I stand by my position that in spite of the "gritty realism" the nuances of this genre of films in terms of the plot and characters do as much damage to the military in general as it does good in terms of the perceptions of the vast majority of viewers who have no real basis for comparison as civilians. They are the ones that the producers are trying to influence to their often anti-war, anti-military, anti-authority perspectives.

The upcoming and much bally-hooed (due to the Hanks/Spielburg/Goetzman involvement that brought us Band of Brothers) HBO series, "The Pacific" is no different. I attended a special advance premiere several weeks ago and was disappointed (though not really surprised) to see that in the very first battle sequence, there was a gratuitous scene of a captain cowering in his foxhole while his gallant men carried on the battle. While I realize such things happen in every combat, this was obviously added in by the producers since it does not appear anywhere in the books that the producers say were used as the basis for the screenplay. Indeed, if the producers were really driven by their professed quest for accuracy, they would know that for the officer to have been a captain in the Marines on Guadalcanal in 1942, this necessarily meant due to time in grade requirements he was of the "Old Breed"--those professionals who were in the Marines before Pearl Harbor and who generally performed heroically and competently, especially in the early stages of WWII when experience was at a premium.

My point is that given the limited screen time for any film, the producers make carefully chosen decisions for each and every scene included in the final cut. Accordingly, and especially when a scene is clearly fictional in that the source material does not support it, one has to ask why it was deemed worthy of inclusion. It does not take a rocket scientist to see why this scene was included (just as the many similar scenes in the other movies of this genre of cowardly and incompetent leaders, rebellious yet lovable and infinitely wise squaddies, routine criminal conduct etc.) as it plays into the well-documented biases of "Hollywood" against authority in general and the military culture specifically (notwithstanding the somewhat hollow protestations of some that they merely hate war but "love" the soldier when at the same time so often demeaning the soldier as someone who cannot do anything else in life).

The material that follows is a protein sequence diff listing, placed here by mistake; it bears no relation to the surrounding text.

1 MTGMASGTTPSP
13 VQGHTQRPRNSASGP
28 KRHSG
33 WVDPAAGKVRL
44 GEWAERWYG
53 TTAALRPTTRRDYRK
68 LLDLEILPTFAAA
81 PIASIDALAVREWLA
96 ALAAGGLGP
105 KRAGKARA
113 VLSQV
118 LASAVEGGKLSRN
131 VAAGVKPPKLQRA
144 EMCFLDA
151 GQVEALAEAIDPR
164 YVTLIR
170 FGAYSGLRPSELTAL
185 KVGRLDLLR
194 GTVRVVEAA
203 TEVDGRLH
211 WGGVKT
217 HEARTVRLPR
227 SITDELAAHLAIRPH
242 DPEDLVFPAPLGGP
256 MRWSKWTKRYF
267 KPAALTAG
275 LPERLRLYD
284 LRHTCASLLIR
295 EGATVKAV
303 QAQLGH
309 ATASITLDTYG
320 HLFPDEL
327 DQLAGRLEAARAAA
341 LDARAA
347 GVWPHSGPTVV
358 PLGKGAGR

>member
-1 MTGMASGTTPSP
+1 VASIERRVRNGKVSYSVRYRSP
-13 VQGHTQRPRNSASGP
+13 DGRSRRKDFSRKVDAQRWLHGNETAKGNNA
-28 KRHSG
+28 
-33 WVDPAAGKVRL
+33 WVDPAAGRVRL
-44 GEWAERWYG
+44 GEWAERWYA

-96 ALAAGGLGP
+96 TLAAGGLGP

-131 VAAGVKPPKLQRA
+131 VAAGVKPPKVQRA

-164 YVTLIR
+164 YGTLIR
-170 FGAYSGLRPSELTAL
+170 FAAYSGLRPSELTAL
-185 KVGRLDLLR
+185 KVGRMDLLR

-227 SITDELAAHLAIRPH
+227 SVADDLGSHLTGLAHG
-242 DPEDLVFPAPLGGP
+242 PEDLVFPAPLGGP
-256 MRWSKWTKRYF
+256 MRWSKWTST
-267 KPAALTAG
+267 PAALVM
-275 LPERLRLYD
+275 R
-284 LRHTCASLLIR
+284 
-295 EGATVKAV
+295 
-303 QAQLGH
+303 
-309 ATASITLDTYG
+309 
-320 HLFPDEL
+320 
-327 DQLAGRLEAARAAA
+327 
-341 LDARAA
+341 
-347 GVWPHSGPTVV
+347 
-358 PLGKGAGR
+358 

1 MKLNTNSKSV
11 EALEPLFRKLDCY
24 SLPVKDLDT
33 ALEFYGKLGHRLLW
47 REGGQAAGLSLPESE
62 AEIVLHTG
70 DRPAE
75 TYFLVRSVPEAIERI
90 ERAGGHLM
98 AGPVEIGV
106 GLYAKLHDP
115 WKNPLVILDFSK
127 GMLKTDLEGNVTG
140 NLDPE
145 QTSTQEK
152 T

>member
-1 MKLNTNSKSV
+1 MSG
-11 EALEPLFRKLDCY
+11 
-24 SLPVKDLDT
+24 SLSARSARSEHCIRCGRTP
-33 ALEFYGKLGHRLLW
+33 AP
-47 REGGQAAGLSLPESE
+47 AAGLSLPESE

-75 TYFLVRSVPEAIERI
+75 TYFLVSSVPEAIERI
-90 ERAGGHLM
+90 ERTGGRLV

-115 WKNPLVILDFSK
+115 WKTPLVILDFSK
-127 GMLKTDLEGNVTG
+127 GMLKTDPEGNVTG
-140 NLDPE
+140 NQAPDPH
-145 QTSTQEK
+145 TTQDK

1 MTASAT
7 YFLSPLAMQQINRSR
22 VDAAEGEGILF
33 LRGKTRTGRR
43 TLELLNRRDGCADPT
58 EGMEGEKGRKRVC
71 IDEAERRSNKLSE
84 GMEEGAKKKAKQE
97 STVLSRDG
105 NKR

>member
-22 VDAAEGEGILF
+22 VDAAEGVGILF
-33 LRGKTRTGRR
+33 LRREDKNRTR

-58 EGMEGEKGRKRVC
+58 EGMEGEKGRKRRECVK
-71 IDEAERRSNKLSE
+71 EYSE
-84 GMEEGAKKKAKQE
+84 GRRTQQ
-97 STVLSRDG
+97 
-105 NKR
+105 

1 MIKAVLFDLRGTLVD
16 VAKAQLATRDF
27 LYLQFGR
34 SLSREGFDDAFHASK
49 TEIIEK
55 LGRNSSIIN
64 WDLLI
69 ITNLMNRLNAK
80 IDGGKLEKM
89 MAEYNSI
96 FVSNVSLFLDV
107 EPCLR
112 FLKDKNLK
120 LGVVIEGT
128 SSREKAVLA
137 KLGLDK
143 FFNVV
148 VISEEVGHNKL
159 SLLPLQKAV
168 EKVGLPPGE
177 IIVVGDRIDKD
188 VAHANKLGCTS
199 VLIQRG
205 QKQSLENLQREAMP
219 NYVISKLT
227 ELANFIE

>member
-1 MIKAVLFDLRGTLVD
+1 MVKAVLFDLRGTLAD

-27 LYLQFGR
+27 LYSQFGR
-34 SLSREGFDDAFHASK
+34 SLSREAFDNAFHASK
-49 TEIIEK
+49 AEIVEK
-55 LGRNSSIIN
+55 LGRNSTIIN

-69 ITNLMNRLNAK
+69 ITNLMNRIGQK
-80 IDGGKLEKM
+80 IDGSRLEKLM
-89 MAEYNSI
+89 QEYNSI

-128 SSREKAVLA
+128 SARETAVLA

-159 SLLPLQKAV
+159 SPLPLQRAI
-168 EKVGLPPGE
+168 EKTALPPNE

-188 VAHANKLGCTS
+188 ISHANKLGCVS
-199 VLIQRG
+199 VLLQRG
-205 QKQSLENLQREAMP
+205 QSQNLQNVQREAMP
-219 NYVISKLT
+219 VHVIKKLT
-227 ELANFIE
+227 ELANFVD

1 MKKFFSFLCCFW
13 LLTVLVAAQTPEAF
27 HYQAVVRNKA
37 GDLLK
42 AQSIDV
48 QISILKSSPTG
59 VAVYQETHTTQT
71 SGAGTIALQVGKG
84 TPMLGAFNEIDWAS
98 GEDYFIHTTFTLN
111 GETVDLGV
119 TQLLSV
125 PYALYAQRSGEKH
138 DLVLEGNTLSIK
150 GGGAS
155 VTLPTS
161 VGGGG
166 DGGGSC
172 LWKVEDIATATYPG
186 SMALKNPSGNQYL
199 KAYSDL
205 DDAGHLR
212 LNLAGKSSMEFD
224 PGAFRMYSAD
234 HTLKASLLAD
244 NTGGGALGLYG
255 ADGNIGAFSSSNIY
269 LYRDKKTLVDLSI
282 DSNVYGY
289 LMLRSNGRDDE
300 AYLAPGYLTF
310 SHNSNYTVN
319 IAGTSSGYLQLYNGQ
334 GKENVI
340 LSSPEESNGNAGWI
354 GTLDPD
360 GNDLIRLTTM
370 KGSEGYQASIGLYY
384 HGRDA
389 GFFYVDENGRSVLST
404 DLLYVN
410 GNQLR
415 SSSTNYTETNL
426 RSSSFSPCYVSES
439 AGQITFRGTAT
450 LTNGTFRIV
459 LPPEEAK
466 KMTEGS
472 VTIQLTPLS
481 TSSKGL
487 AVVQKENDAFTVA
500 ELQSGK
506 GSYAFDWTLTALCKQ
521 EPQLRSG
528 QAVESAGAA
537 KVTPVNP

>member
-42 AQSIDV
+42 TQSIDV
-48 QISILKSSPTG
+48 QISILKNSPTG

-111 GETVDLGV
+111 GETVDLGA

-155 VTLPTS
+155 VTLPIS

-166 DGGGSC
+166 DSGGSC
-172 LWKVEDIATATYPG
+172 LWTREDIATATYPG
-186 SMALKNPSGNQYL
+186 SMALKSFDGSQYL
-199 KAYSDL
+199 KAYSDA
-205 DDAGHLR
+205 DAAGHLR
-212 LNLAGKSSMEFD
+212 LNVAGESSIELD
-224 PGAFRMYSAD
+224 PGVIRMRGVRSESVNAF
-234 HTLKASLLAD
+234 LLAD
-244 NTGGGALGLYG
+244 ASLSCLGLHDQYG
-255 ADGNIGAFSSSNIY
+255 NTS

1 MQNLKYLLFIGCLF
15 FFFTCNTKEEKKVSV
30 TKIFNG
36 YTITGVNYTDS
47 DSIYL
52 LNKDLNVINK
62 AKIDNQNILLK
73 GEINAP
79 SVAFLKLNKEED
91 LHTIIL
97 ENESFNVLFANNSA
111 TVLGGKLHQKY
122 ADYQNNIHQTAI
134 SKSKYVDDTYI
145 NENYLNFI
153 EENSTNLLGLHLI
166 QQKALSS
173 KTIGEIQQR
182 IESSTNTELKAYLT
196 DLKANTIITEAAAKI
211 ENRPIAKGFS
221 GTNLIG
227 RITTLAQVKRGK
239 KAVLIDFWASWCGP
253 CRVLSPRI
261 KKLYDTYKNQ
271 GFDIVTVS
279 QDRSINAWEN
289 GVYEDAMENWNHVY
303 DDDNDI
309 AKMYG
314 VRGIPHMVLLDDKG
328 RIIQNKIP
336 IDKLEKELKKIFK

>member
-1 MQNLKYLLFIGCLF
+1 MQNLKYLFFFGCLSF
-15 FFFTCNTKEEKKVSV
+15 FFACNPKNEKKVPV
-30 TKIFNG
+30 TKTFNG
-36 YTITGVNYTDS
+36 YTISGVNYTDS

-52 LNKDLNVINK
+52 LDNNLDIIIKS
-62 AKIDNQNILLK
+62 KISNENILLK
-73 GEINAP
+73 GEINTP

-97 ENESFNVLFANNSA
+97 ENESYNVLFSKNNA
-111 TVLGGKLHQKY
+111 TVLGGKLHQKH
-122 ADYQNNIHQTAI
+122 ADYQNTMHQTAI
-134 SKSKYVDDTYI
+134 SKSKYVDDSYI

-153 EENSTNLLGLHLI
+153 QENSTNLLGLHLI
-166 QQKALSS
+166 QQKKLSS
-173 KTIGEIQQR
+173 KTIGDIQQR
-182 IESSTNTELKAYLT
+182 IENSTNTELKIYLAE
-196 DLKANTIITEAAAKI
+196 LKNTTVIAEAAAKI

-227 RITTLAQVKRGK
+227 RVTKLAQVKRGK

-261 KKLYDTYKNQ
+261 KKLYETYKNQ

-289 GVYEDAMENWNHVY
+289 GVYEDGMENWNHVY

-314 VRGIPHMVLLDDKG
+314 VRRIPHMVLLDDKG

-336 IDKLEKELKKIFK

Then what do you propose JJ? There have been movies made in cooperation with the US armed services (Top Gun and Blackhawk Down are two examples) but they aren't necessarily better. There are other "pro US" war movies (every Chuck Norris film) which are so dire as to be laughable. Do you think someone like you should be appointed chief censor of war movies? At the end of the day it's entertainment not historical record. There are plenty of very good books and documentaries out there for those who want to know what really happened. If a a film or TV show gets some people interested enough in the subject to find out, hasn't it at least done some service?

My suggestion, if it bothers you so much, get off your arrse, write a script (perhaps in co-operation with someone) and try and get it financed.

BTW I thought Band of Brothers was very good (obviously, as all film/TV dramatizations are, not entirely accurate). Just from the trailers The Pacific doesn't look like it will be up to the same standard.
I will pass on the screenplay suggestion. I will merely be a voice in the wilderness reminding those who do not know better that they are being crassly manipulated by much (not all) of what film makers produce in terms of "war movies." Films are like any other commodity and those who "consume" them should be aware of what is really in them.
 
#20
jumpinjarhead said:
shimna01 said:
Its only a movie
Perhaps to those who know better. To the majority of the audiences, however, it is much more than that in that the "reality" those viewers receive is quite distorted, largely due to the political agendas of the uber-liberal producers (Oliver Stone for example) camouflaged by the superficial accuracy imparted by advisors like Dale Dye who turned lackluster military careers (he retired as a captain whose specialty was public affairs) into million dollar gigs. I saw this phenomenon for real in trying to disabuse young Marines who grew up on such fare as Platoon, Apocalypse Now and FMJ that it was not ok to use drugs, kill one's superiors, rape and abuse civilians etc.
Bit of perspective required otherwise you will put yourself in an early grave JJ!

It won an oscar for best picture i think. Which is not an award for most realisitc depiction of the US military on operations.

So in order to win, it had to display all the requirements of a good film (piece of art by the way) good strong plot/storyline-conflict both emotional and physical- love/brotherhood- etc

But isn't it funny how the 'uber -liberal' hollywood keeps selling those films to people. It is after all a film INDUSTRY. If people do not like/want the product it goes bust. But still it makes billions every year in your country alone.

JJ people like their entertainment liberal, its a fact. Everybody knows right wing people can't dance/sing/tell jokes as good as those destroyers of civilisation- liberals!!!!